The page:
There are also great opportunities to develop. All roles are advertised internally, and people are encouraged to develop and take secondments. I am on my third job since joining three and a half years ago.

How do the teams operate?

We work in agile and each SCRUM team will have one or two projects it works on, normally an active job in development and a legacy project. Within those teams it tends to be a product owner, three or four developers and two testers, with SCRUM masters covering a couple of teams. That really helps the culture as well, we allow flexible working – people work from home one or two days a week and dial into morning stand-ups. We include people as much as we can even when they’re not in the office, so that they’re not sat at home on their own.

Tell us about some of your recent projects

We have an awful lot that we’re working on currently. One of our big projects that most people know is contactless, travelling around London using your contactless card – that was built entirely in-house, here in London, and we still maintain and actively develop on that platform. It’s a C#, .NET platform, currently hosted on-premise, but in the next 18 months we’re looking to migrate that to the cloud. That’s a huge project that people at Silicon Milkroundabout will have travelled using that project over the weekend. We’ve since sold the rights to that software and it’s being rolled out around the world in New York, Boston, Sydney and Miami.

Prior to working for TfL, I’d worked on smaller projects where maybe 10,000 people a year might see it. But now I’m working on projects that see 10,000 an hour, or maybe even per minute at peak times. It’s nice to know that you’re doing stuff that’s being used by a lot of the public and is frictionless. ULEZ is a big project that recently went live for us and there was lots of press, but not a single article mentioned the technology, which is really nice from my point-of-view as it meant that it went unnoticed because it just works. That’s something you don’t get in many jobs. A job at TfL can mean working on technology that affects people’s daily live from your first day. At every level we throw people in at the deep end – you’ll be working on a big system that will be used by a lot of people.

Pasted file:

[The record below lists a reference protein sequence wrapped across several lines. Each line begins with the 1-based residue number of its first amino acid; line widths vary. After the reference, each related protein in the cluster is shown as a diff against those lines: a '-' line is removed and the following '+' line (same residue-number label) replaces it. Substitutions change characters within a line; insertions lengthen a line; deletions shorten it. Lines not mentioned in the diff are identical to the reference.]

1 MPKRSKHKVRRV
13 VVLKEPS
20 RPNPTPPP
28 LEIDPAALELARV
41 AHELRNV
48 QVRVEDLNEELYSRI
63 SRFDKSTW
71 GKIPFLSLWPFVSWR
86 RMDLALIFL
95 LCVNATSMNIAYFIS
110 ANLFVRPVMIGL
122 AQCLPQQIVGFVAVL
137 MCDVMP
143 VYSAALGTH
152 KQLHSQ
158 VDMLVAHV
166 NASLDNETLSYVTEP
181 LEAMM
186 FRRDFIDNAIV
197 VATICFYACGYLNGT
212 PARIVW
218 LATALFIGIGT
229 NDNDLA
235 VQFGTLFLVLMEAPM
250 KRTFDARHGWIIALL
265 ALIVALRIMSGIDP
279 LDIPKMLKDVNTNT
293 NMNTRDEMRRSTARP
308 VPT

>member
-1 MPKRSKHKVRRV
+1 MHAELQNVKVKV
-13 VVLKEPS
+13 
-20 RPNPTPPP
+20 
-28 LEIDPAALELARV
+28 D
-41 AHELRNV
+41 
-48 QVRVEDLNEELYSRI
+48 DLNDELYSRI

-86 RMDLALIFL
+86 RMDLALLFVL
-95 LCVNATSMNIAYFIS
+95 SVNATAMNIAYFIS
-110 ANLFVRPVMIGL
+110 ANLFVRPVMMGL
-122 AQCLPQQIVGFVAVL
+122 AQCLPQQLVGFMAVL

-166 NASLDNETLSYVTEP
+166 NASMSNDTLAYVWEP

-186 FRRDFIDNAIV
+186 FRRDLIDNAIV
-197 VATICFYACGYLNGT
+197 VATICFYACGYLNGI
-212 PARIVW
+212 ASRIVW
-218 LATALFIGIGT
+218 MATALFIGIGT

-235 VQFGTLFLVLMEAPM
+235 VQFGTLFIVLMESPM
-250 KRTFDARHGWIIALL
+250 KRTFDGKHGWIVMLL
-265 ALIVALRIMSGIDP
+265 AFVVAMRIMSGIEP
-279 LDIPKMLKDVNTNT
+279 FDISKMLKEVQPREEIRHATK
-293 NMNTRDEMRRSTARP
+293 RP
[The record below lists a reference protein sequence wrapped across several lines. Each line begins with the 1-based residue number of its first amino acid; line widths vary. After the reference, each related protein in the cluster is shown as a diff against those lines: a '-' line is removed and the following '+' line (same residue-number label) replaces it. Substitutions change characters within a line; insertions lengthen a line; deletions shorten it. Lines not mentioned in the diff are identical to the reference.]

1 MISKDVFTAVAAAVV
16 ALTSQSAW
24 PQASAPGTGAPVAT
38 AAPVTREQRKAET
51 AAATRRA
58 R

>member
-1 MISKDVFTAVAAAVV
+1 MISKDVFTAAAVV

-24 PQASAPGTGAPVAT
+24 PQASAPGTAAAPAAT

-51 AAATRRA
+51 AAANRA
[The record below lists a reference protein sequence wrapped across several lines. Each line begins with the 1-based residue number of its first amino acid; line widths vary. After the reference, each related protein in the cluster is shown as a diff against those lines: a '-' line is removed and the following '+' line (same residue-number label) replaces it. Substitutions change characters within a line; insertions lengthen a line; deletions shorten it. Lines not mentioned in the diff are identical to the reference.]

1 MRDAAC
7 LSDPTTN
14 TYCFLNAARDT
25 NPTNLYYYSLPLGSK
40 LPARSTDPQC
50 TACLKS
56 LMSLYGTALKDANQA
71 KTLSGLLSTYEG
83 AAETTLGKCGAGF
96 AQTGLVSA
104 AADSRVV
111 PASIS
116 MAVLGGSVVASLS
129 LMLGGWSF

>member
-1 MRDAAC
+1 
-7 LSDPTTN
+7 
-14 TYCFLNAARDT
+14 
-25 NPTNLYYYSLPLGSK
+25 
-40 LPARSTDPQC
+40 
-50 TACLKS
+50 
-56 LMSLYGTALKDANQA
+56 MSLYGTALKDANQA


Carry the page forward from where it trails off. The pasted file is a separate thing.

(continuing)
What’s the usual hiring process like at TfL?

The hiring process in Technology & Development consists of a short technical telephone interview, a competency based face-to-face interview, a coding challenge and, dependent on the role, a chalk and talk.

What are TfL looking for at Silicon Milkroundabout?

The most important things are for people to show that they know how write clean code and that they understand the importance of testing. They should have an updated CV ideally to hand or, if not, ready to send us and show our hiring managers your passion for technology!

We have a range of over 20 roles across technology operations, projects and programmes and tech development. The hottest roles we will be bringing on the Sunday will be Mid – Senior Level C# Developers, Agile Development Tech leads, Dev Tech Leads and Senior Solutions Architect roles.

If you’re heading to Silicon Milkroundabout this Sunday April 28, be sure to stop by stand 14 and say hi to Brian and Neil! Check out their company page in the meantime for all the info on their open job roles.